The goals of our studies are to (i) determine pathogenetic mechanisms and (ii) identify new therapeutic strategies for a group of severe muscular dystrophies. We have found that aberrant activation of cell death - mediated by the pro-death protein Bax and its cytosolic binding partner Ku70 - appears to be a pathogenetic mechanism in at least three human muscular dystrophies: Congenital Muscular Dystrophy Type 1A (MDC1A, mutations of laminin- alpha2);Limb-girdle Muscular Dystrophy Type 2D (LGMD2D, mutations of alpha-sarcoglycan);and LGMD2C (mutations of gamma-sarcoglycan). For each of these muscular dystrophies, a key step in pathogenesis appears to be aberrantly increased acetylation of Ku70, which in turn leads to induction of Bax-mediated cell death. We now propose to identify the mechanisms that underlie this disease-induced dysregulation of the Ku70/Bax pathway. One set of experiments will identify the deacetylase and acetyltransferase mechanisms that regulate Ku70 function. A second set of experiments will determine if restoring normal Ku70 acetylation will ameliorate pathology in disease models. The studies will analyze both mouse disease models and cells from our extensive library of myogenic cells from human patients. The patient cells provide a particularly favorable system to study mechanisms of pathogenesis, because we find that myotubes formed in culture from human MDC1A, LGMD2C, and LGM2D patient myoblasts, but not normal myoblasts, spontaneously undergo cell death.
Under Specific Aim 1, we will identify Ku70 deacetylase and acetyltransferase mechanisms in normal and diseased muscle cells. These studies will test our hypothesis that aberrant function of Ku70 deacetylases and/or acetyltransferases causes muscle pathology.
Under Specific Aim 2, we will determine if restoring normal Ku70 acetylation ameliorates pathology. These studies will test our hypothesis that restoring a healthy low level of Ku70 acetylation will inhibit cell dath and lessen pathology in disease models. Our studies are designed to identify pathogenetic mechanisms that are common to multiple muscular dystrophies. From our results, we expect to identify potential therapeutic strategies that could be effective for multiple diseases.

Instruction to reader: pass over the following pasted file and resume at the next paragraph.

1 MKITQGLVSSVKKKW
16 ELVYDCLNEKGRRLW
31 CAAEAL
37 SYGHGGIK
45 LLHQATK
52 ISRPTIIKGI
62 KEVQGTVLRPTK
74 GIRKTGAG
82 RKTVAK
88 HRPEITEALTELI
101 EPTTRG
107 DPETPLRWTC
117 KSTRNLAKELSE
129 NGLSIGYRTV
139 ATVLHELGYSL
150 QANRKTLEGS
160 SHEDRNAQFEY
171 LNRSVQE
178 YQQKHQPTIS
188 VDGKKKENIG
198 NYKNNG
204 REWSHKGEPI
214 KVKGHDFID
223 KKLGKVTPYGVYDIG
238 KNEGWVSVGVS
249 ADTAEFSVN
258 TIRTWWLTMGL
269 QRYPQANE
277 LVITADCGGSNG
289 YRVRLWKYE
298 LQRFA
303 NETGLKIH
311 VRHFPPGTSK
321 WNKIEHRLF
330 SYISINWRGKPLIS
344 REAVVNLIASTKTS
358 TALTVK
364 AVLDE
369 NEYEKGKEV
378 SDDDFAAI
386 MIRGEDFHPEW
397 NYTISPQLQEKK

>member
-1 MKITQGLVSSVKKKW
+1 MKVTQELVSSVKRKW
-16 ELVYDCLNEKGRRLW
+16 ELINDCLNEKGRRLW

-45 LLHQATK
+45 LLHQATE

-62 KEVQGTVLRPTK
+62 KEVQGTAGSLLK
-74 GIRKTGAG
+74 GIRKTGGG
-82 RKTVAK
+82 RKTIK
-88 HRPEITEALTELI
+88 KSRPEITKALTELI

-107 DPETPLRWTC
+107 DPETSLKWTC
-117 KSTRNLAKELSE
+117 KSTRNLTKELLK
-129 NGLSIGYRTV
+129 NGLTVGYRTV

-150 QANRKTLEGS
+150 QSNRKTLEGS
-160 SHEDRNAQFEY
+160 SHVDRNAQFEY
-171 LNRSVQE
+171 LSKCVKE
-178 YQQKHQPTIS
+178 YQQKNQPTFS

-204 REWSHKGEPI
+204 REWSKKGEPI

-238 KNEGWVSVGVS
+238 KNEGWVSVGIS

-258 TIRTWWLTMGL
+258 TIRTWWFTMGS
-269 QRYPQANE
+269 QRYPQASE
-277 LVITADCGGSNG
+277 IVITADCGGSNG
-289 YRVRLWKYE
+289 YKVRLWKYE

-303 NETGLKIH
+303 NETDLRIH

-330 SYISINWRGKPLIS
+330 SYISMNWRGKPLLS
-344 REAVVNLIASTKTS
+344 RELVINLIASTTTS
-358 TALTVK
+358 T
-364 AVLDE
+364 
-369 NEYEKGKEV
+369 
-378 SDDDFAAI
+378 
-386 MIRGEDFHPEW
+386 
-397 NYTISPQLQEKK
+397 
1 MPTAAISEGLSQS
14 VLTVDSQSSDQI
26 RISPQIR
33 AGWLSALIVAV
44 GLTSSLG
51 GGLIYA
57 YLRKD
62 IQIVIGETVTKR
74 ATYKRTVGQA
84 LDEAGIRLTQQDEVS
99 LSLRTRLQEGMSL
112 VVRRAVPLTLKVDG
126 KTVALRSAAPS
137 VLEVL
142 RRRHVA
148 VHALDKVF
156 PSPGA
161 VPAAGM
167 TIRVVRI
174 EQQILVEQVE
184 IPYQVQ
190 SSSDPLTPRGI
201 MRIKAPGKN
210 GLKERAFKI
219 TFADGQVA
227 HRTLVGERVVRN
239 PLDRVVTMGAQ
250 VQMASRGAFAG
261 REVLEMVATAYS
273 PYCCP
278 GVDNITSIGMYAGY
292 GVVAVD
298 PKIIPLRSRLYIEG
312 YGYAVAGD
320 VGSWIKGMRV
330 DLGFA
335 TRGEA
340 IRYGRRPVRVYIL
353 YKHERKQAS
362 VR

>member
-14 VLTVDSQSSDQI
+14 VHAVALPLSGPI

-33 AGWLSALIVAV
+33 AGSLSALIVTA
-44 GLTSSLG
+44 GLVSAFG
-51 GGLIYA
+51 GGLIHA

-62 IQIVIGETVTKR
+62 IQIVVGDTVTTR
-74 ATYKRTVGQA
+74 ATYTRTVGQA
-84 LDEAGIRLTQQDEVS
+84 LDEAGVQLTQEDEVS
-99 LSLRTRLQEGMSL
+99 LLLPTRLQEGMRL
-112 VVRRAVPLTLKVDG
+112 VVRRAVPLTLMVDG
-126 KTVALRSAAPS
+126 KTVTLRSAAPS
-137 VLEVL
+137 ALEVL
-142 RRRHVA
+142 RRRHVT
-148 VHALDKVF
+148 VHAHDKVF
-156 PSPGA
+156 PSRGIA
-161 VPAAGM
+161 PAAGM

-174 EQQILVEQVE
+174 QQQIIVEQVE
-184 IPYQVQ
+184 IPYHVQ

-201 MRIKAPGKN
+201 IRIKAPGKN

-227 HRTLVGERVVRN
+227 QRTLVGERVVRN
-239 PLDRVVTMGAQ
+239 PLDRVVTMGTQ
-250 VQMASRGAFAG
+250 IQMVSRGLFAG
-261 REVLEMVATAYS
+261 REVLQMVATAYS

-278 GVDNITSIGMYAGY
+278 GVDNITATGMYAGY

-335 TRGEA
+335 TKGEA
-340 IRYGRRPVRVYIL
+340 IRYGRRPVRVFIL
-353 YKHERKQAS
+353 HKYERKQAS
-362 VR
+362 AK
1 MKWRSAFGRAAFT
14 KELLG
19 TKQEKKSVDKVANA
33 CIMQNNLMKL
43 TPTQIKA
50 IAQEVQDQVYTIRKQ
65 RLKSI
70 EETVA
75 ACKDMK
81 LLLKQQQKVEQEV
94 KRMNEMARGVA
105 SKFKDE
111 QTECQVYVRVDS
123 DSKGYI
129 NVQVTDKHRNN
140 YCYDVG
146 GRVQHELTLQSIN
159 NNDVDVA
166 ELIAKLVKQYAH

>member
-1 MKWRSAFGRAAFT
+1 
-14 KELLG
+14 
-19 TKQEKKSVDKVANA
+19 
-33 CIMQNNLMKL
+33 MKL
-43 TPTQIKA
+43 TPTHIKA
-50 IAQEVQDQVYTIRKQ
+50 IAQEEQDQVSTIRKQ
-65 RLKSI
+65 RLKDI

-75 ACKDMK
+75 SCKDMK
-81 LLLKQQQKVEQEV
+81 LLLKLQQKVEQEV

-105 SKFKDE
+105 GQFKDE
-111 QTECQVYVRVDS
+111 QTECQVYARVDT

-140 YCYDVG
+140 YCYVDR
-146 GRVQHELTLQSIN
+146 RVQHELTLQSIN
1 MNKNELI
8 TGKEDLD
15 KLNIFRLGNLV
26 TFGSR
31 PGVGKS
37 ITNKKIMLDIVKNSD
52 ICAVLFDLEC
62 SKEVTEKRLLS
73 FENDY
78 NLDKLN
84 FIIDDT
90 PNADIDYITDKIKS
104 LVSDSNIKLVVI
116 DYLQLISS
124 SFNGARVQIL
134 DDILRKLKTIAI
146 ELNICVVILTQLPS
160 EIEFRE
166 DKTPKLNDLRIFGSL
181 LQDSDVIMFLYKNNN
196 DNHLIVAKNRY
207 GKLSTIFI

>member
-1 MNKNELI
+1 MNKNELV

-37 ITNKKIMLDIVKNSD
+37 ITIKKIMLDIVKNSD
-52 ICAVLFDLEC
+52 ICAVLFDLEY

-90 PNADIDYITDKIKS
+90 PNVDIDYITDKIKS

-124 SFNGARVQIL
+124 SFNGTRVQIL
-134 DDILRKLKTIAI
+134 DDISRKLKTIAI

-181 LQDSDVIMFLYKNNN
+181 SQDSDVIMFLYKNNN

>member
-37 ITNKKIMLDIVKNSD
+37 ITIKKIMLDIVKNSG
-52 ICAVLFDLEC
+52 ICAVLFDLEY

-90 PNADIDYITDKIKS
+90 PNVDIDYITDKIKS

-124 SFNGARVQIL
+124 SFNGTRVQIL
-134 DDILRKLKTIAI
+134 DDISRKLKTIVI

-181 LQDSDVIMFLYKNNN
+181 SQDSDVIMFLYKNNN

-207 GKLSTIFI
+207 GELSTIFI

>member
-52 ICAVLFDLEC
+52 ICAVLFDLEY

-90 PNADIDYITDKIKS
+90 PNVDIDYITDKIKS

Public Health Relevance

The goals of our experiments are to identify pathogenetic mechanisms and potential new therapeutic strategies for a group of severe childhood muscular dystrophies (MDC1A, LGMD2C, LGMD2D). Each of these childhood diseases is severely debilitating and treatments are lacking, so new therapies are critically needed.

Agency
National Institute of Health (NIH)
Institute
National Institute of Arthritis and Musculoskeletal and Skin Diseases (NIAMS)
Type
Research Project (R01)
Project #
5R01AR060328-03
Application #
8460485
Study Section
Skeletal Muscle and Exercise Physiology Study Section (SMEP)
Program Officer
Nuckolls, Glen H
Project Start
2012-05-01
Project End
2017-04-30
Budget Start
2013-05-01
Budget End
2014-04-30
Support Year
3
Fiscal Year
2013
Total Cost
$471,446
Indirect Cost
$183,452
Name
Boston University
Department
Neurology
Type
Schools of Medicine
DUNS #
604483045
City
Boston
State
MA
Country
United States
Zip Code
02118
Himeda, Charis L; Debarnot, CĂ©line; Homma, Sachiko et al. (2014) Myogenic enhancers regulate expression of the facioscapulohumeral muscular dystrophy-associated DUX4 gene. Mol Cell Biol 34:1942-55